Posts Tagged With: Bowerston

October Birthdays & Anniversaries | Family Milestones this Month


Ley Fam Reunion 1984

Ley family reunion, 1984. Among other October family milestones, grandparents Bob and Sue Ley celebrated 63 years of marriage every October 16, from 1943 through 2006.

October Family Milestones

Well, there’s no time like October and Family History Month to get my typing fingers — and this blog — back in gear.

So here, in honor of the birth of the newest Foutz, Caden Harman, on October 4, 2012, to proud parents Dan and Laura (Hicks) Foutz, is a rundown of family milestones for the month.

Great-great-great-great Grandfather Henry Charles Powell

1 — Birthday of Henry Charles Powell

Great-great-great-great grandfather Henry Powell was born in 1814 in London, England, but set sail for America with his parents, four older siblings and one younger sibling when he was 3. After blowing through the family’s fortunes as they faced the deprivations of frontier life in Virginia, they soon settled in Bakersville, near Coshocton, Ohio. Henry thrived as a farmer, tripling the size of his original homestead to 300 acres. At 96 years, 7 months and 9 days, his is the longest confirmed lifespan of any of my ancestors.

1 — Birthday of cousin Liz (Ley) Creedon

May she who shares the birthday of fourth-great-grandfather Henry Charles Powell have four times the greater number of days. Gee, Liz, that would make me about 382 when you get to that point. I’d like to send you a postcard, but I’ll probably just have my 12th great-grandchild do that…. (I’ll be really damn old.)

Powell Henrietta Howells

Henrietta Howells Powell

4 — Birthday of Henrietta (Howells) Powell

In 1783, in Brecknock, Breconshire, Wales. Our fifth great-grandmother set sail from England for America with her husband and six young children at 37 years old. In America, she would raise another six more.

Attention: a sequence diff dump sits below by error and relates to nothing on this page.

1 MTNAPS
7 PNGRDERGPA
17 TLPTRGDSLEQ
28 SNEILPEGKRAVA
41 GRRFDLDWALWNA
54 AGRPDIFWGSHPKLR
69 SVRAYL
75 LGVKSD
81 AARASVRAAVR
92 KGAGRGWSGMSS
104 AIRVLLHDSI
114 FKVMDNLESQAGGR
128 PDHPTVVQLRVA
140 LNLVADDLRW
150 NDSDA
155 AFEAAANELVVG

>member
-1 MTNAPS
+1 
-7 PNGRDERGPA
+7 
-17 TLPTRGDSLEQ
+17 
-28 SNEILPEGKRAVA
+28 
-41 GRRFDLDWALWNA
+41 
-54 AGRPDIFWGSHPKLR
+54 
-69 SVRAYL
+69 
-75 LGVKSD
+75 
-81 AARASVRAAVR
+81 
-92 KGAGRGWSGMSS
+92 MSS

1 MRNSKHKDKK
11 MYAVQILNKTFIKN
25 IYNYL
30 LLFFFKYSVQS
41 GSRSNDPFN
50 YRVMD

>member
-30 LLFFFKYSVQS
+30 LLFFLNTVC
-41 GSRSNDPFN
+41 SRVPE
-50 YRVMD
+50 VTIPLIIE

4 — Marriage of Jonathan and Rebecca (Caldwell) Foutz

In 1865, in Harrison County, Ohio. Foutz family legend has it — as recorded in a 1910 history book — that Rebecca was born on the same Foutz homestead as her eventual husband. Whether that was third-great-grandfather Gideon Pfouts’s place or even way back at Michael Pfouts’s spread a township over is unknown, but the two childhood playmates were eventually wed, and went on to raise seven children, first on a farm of their own, and later in a path that wound its way to Dover, Ohio, where our family would remain in a new century.

5 — Birthday of Charles Johnson Jr.

In 1922 in New Philadelphia, Ohio. One of 10 children born to my great-grandparents Charles and Viola Johnson, and closest in age to my grandmother Erma (Johnson) Foutz (see below), Charles was one of three brothers to die tragically in water-related accidents, succumbing, at 17, to a diving accident in 1939.

Ley Augustus mug 1896

Great-Great-Great-Grandfather Augustus Ley

11 — Birthday of Augustus Ley

Born in 1839 in Shanesville, Ohio, Great-Great-Great Grandpa Augustus Ley was the third child of Bavarian immigrants Karl and Susanna Ley. Though his father was a prominent saddler in Shanesville, Augustus set up shop down the road and river in Port Washington. He was merely one of several Leys to run a successful dry goods or grocery store, and for years his business was situated prominently on the canal in Port Washington.

16 — Marriage of Robert Earl Ley Jr. and Suzanne Abbott Weible

In 1943, in Oxford, Ohio. Grandma and Grandpa Ley were married 63 years.

Amanda Jane Cummings Palmer

Great-great Grandma Amanda Jane Cummings Palmer, about 1872

 

17 — Birthday of Amanda Jane Cummings

Born in 1852 in Harrison County, Ohio, Great-Great-Grandma Amanda Palmer made her life with husband George on their farm near Scio long after her parents and siblings lit out for Osage County, Kansas. She was mother to 10, the youngest of whom was daughter (and my great-grandmother) Viola Mae (Palmer) Johnson.

Fisher John William

Great-Great-Grandfather John William Fisher

21 — Birthday of John William Fisher

1856 in New Philadelphia. Great-Great-Grandfather J. W. Fisher farmed in Stone Creek, just outside New Phila city limits, where his father George had farmed for decades prior. After his daughter, my great-grandmother, Mary Zula Lucrece (Fisher) Ley, died tragically in 1920 at age 24, an infant Robert Earl Ley Jr. was sent to live with J.W. and wife Addie May (Smith) Fisher while his father Robert Ley Sr. grieved.